Climate Change Will Force a New American Migration

Wildfires rage in the West. Hurricanes batter the East. Droughts and floods wreak damage throughout the nation. Life has become increasingly untenable in the hardest-hit areas, but if the people there move, where will everyone go?

August besieged California with a heat unseen in generations. A surge in air conditioning broke the state’s electrical grid, leaving a population already ravaged by the coronavirus to work remotely by the dim light of their cellphones. By mid month, the state had recorded possibly the hottest temperature ever measured on earth — 130 degrees in Death Valley — and an otherworldly storm of lightning had cracked open the sky. From Santa Cruz to Lake Tahoe, thousands of bolts of electricity exploded down onto withered grasslands and forests, some of them already hollowed out by climate-driven infestations of beetles and kiln-dried by the worst five-year drought on record. Soon, California was on fire.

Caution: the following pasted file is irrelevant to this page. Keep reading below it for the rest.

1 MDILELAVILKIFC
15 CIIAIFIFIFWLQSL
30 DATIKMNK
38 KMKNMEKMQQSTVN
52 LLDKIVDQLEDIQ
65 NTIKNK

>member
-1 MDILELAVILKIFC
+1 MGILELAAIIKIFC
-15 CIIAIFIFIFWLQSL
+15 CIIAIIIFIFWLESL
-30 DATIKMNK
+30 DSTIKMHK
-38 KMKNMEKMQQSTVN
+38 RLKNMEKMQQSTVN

Over the next two weeks, 900 blazes incinerated six times as much land as all the state’s 2019 wildfires combined, forcing 100,000 people from their homes. Three of the largest fires in history burned simultaneously in a ring around the San Francisco Bay Area. Another fire burned just 12 miles from my home in Marin County. I watched as towering plumes of smoke billowed from distant hills in all directions and air tankers crisscrossed the skies. Like many Californians, I spent those weeks worrying about what might happen next, wondering how long it would be before an inferno of 60-foot flames swept up the steep, grassy hillside on its way toward my own house, rehearsing in my mind what my family would do to escape.

The millions of people moving north will mostly head to the cities of the Northeast and Northwest, which will see their populations grow by roughly 10%, according to one model. Once-chilly places like Minnesota and Michigan and Vermont will become more temperate, verdant and inviting.

Read complete story by Abrahm Lustgarten, at ProPublica; photography by Meridith Kohut

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